Inspired by the fresh ingredients available at the Ferry Building markets where Recchiuti Confectioners now has its flagship store, the founder, Michael Recchiuti, started experimenting with different infusions and classic European chocolate making techniques. The result is his beautifully presented store with a wide range of individual and boxed chocolates, bars, dragées and snacks. Moreish: His Malted Dark Milk Revolutions are like Malteasers for grownups!

2. Dandelion (Mission District and Ferry Building)

These guys give Monsieur Truffe a run for their hipster-cred and challenge Mörk for hot chocolate supremacy. You can enjoy small batch single origin bars and a hot chocolate in their café on Valencia Street while watching the bean-to-bar chocolate making process occur in Dandelion’s factory on the same site.

3. Tcho (Westfield)

Founded by former tech publishing millionaires, Tcho produces ‘New American Chocolate’ which is made in San Francisco and shipped and sold nationally. With a slick website (naturally), modern minimalist packaging and clever tasty organic products. You really have to: TCHunky TCHOtella bar with hazelnut butter and sea salt, making Tcho a must-try for the full San Francisco foodie experience.

4. CocoaBella (Westfield)

CocoaBella is a chocolate store rather than a chocolate producer, stocking a beautifully curated range of chocolates from both Europe and America. They’re one of the few places in San Francisco that you can try American chocolatier Christopher Elbow’s range. His chocolates are brightly coloured, brash and full flavoured. If you had to pick one: The strawberry balsamic-filled chocolate is incredible.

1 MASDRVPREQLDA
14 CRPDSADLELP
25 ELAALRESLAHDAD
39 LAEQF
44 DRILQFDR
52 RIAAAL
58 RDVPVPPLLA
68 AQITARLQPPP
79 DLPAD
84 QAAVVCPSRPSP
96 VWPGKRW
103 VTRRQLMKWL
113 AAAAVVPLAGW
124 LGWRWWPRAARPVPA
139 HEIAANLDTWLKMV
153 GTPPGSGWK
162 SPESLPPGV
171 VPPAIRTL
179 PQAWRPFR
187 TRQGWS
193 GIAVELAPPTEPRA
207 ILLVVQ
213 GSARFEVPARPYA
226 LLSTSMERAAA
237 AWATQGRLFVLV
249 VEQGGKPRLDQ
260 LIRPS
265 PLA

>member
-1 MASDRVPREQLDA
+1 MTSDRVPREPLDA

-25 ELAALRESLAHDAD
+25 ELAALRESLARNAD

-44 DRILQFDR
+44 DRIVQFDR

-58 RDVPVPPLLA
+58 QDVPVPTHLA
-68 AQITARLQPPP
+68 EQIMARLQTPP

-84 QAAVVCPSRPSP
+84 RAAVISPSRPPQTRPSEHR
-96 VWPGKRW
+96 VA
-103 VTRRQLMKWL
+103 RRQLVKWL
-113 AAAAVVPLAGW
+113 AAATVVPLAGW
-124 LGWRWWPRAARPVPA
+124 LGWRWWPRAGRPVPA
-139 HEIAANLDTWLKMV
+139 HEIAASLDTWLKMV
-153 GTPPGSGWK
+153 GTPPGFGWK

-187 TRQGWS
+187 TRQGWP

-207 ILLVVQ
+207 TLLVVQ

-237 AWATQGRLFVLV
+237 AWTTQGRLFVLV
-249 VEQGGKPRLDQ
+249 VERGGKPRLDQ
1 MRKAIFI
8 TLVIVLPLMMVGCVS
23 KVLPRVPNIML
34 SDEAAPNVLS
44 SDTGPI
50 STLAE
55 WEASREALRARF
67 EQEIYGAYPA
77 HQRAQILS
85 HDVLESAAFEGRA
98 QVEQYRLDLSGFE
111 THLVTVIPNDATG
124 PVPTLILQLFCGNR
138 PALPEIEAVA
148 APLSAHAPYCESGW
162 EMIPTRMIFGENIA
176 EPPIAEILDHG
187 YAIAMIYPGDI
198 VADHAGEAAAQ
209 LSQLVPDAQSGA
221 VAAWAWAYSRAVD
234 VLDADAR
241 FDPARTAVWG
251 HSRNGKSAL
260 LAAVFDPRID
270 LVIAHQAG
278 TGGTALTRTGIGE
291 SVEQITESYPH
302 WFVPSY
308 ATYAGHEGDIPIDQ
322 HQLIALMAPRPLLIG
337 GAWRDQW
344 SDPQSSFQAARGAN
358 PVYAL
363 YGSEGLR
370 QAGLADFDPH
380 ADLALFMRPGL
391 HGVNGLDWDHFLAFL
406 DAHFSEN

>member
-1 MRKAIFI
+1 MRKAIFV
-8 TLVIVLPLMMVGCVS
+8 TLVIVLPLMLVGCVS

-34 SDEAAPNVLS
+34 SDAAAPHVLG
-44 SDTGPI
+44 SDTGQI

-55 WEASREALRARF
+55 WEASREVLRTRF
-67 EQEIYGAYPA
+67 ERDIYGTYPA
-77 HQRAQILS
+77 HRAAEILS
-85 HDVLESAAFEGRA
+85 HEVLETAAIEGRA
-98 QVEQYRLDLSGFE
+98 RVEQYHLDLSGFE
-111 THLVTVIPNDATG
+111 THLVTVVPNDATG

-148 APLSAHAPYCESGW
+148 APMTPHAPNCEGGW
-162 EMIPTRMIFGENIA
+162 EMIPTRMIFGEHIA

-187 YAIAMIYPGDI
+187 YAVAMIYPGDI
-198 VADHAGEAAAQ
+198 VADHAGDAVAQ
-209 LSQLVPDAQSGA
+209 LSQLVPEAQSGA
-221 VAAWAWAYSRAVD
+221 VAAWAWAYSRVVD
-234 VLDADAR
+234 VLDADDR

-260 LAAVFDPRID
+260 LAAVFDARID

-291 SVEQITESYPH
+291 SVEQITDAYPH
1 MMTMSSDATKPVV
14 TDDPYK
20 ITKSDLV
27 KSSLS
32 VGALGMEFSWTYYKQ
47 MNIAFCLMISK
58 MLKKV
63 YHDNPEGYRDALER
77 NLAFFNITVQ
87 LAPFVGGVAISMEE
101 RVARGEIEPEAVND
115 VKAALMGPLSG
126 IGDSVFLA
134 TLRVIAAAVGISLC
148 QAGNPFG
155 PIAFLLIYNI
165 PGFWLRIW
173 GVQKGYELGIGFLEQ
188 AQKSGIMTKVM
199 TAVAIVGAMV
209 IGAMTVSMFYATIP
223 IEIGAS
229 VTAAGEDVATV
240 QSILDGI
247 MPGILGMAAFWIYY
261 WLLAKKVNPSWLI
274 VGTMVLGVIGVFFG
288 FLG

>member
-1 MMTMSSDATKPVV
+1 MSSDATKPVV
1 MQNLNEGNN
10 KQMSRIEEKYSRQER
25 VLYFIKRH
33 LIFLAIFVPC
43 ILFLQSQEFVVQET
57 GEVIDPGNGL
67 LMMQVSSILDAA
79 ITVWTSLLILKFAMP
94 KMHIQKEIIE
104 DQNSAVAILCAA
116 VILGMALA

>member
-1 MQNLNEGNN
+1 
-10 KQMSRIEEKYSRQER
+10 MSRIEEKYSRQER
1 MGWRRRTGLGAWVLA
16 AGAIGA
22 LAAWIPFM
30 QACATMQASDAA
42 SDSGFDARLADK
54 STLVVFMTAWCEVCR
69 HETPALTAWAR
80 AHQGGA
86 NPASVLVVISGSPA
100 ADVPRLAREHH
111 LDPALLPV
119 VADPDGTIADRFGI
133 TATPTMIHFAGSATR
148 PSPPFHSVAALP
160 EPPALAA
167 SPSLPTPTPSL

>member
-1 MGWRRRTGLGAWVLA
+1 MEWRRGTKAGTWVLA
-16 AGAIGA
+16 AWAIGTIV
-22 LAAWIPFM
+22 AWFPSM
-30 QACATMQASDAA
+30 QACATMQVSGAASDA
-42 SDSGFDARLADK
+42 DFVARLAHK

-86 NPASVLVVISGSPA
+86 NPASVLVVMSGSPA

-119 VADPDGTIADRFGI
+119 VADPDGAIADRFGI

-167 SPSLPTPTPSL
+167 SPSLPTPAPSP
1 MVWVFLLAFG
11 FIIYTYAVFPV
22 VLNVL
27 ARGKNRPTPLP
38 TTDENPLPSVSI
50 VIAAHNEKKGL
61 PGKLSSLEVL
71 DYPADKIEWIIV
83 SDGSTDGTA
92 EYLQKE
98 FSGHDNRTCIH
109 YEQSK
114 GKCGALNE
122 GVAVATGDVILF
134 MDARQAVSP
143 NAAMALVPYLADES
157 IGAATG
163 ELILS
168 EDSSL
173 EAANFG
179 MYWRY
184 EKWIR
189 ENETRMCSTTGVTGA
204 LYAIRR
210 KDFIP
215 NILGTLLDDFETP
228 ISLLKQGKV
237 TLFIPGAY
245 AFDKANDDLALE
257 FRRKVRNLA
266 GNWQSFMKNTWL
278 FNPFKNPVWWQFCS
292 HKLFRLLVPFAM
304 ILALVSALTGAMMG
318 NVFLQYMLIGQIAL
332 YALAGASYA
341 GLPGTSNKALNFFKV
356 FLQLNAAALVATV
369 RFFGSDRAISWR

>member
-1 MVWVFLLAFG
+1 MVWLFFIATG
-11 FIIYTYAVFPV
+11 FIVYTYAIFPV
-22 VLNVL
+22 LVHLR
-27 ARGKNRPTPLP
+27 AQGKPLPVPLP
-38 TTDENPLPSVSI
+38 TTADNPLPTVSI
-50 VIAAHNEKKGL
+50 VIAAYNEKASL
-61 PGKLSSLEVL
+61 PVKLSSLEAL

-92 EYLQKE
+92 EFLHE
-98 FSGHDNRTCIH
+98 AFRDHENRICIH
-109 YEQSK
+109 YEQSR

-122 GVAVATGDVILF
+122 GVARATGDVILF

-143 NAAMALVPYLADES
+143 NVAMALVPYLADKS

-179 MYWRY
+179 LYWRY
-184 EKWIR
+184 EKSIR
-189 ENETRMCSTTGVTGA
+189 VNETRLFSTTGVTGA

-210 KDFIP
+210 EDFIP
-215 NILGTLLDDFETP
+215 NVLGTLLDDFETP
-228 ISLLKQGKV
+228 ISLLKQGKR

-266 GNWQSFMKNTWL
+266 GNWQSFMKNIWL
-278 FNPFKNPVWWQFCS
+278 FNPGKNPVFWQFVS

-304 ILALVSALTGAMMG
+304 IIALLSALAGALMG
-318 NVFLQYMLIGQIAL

5. Ghirardelli Chocolate (Westfield, Union Square, Ghirardelli Square, Palace Hotel)

Ghirardelli Chocolate, now a large and hugely popular chocolate brand in America, is one of San Francisco’s most famous and successful exports. Founded by a European immigrant who moved to San Francisco during the gold rush, Ghirardelli is now famous for its individually wrapped filled squares. The chocolates are generally very sweet and lack some of the love that small batch products enjoy, but they are still crowd pleasers with a lot of American charm.

And the winner is…

Both cities have a lot to offer chocolate lovers, but which city comes out on top?

  • For quality: Melbourne wins here, with Melbournians demanding the very best.
  • For taste: again, I have to give this one to Melbourne, with more complex and natural fillings and a real passion for single origin chocolate.
  • For packaging/store presentation: San Francisco is a winner here, especially with Tcho’s uber-cool packaging and the city’s more adventurous and appealing store designs.
  • For range/variety: Melbourne comes out top, though this is a close call since both cities offer a lot of choice.
  • For creativity: the Americans have it on this final criteria – their sometimes loopy but usually lovely creations really push the boundaries.

Melbourne – artisan chocolate capital of the new world!


An escapee from corporate law, freelance travel writer Hannah Foster is a Melbourne local who blogs at and contributes to a number of other lifestyle publications.